10. Target enrichment sequencing in cultivated peanut (Arachis hypogaea L.) using probes designed from transcript sequences.

    Science.gov (United States)

    Peng, Ze; Fan, Wen; Wang, Liping; Paudel, Dev; Leventini, Dante; Tillman, Barry L; Wang, Jianping

    2017-05-10

    Enabled by the next generation sequencing, target enrichment sequencing (TES) is a powerful method to enrich genomic regions of interest and to identify sequence variations. The objective of this study was to explore the feasibility of probe design from transcript sequences for TES application in calling sequence variants in peanut, an important allotetraploid crop with a large genome size. In this study, we applied an in-solution hybridization method to enrich DNA sequences of seven peanut genotypes. Our results showed that it is feasible to apply TES with probes designed from transcript sequences in polyploid peanut. Using a set of 31,123 probes, a total of 5131 and 7521 genes were targeted in peanut A and B genomes, respectively. For each genotype used in this study, the probe target capture regions were efficiently covered with high depth. The average on-target rate of sequencing reads was 42.47%, with a significant amount of off-target reads coming from genomic regions homologous to target regions. In this study, when given predefined genomic regions of interest and the same amount of sequencing data, TES provided the highest coverage of target regions when compared to whole genome sequencing, RNA sequencing, and genotyping by sequencing. Single nucleotide polymorphism (SNP) calling and subsequent validation revealed a high validation rate (85.71%) of homozygous SNPs, providing valuable markers for peanut genotyping. This study demonstrated the success of applying TES for SNP identification in peanut, which shall provide valuable suggestions for TES application in other non-model species without a genome reference available.

  11. LNA probes substantially improve the detection of bacterial endosymbionts in whole mount of insects by fluorescent in-situ hybridization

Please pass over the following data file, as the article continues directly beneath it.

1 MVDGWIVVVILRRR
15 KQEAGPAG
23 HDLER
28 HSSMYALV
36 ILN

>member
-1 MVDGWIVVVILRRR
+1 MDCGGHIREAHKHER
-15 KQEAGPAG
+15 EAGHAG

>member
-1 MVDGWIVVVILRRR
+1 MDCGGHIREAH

Directory of Open Access Journals (Sweden)

    Priya Natarajan

    2012-05-01

    Full Text Available Abstract Background Detection of unculturable bacteria and their localization in the host, by fluorescent in-situ hybridization (FISH, is a powerful technique in the study of host-bacteria interaction. FISH probes are designed to target the 16 s rRNA region of the bacteria to be detected. LNA probes have recently been used in FISH studies and proven to be more efficient. To date no report has employed LNA probes for FISH detection of bacterial endosymbiont in the whole mount tissues. Further, though speculated, bacteriocytes have not been reported from males of Bemisia tabaci. Results In this study, we compared the efficiency in detecting bacteria by fluorescent DNA oligonucleotides versus modified probes containing Locked Nucleic Acid (LNA substitution in their structure. We used the insect Bemisia tabaci as the experimental material since it carried simultaneous infection by two bacteria: one a primary endosymbiont, Portiera (and present in more numbers while the other a secondary endosymbiont Arsenophonus (and present in less numbers. Thus a variation in the abundance of bacteria was expected. While detecting both the bacteria, we found a significant increase in the signal whenever LNA probes were used. However, the difference was more pronounced in detecting the secondary endosymbiont, wherein DNA probes gave weak signals when compared to LNA probes. Also, signal to noise ratio for LNA probes was higher than DNA probes. We found that LNA considerably improved sensitivity of FISH, as compared to the commonly used DNA oligonucleotide probe. Conclusion By employing LNA probes we could detect endosymbiotic bacteria in males, which have never been reported previously. We were able to detect bacteriocytes containing Portiera and Arsenophonus in the males of B. tabaci. Thus, employing LNA probes at optimized conditions will help to significantly improve detection of bacteria at the lowest concentration and may give a comprehensible depiction

  12. Structured oligonucleotides for target indexing to allow single-vessel PCR amplification and solid support microarray hybridization.

    Science.gov (United States)

    Girard, Laurie D; Boissinot, Karel; Peytavi, Régis; Boissinot, Maurice; Bergeron, Michel G

    2015-02-07